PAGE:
In practical fire suppression systems for large rooms or compartments, water sprinklers are often located on or near the ceilings. In this configuration, the droplets from the water spray must be large enough to penetrate the high temperature thermal plume of the tire and reach the pool surface, yet be small enough to evaporate and provide effective suppression of the flame zone. The focus of this research is to investigate computationally the influence of initial drop size and spray system configuration on water suppression of medium to large scale (Le., -100kW) pool fires. The cases addressed are representative of ongoing experiments at the Naval Research Laboratories. The tire scenario examined in this study involves a 123 kW heptane pool fire located in a 3.05m (10 ft) cube enclosed facility. Results from this study indicate that (1) for large drops (Dd > 150 pm) an initial rise in temperature is observed associated with enhanced turbulent mixing before evaporative cooling takes place; (2) an optimum drop size is found that allows for maximum decrease in gas-phase temperature for one of the spray configurations examined: and (3) a low pressure spray with more nozzle locations appears to provide improved suppression when compared to using a single high pressure nozzle.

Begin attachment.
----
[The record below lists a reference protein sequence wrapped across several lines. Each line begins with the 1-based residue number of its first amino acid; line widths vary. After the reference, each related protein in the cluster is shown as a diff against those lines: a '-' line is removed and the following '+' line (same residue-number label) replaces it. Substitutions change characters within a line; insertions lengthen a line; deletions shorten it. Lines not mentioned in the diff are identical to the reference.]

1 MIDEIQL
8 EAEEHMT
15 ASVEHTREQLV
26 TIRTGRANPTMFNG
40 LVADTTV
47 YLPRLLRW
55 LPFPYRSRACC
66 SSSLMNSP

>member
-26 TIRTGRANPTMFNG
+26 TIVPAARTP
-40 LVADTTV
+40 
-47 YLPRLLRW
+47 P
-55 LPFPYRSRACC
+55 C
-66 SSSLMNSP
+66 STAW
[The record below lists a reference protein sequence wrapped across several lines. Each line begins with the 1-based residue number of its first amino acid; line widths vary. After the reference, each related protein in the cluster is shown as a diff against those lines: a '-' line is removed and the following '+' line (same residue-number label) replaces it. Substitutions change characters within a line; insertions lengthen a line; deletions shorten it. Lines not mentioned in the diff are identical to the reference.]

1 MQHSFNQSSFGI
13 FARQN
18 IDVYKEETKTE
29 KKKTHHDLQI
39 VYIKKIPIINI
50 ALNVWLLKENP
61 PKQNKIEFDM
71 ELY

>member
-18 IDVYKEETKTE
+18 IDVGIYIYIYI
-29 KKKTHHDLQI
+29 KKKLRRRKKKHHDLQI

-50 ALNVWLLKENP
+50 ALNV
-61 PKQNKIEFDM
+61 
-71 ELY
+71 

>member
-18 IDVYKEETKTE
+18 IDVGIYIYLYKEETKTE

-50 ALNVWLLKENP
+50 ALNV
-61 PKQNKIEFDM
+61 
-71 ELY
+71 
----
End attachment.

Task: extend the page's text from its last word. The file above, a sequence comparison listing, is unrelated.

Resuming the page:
Citation: Special Publication (NIST SP) - 984-4Report Number:
NIST Pub Series: Special Publication (NIST SP)
Pub Type: NIST Pubs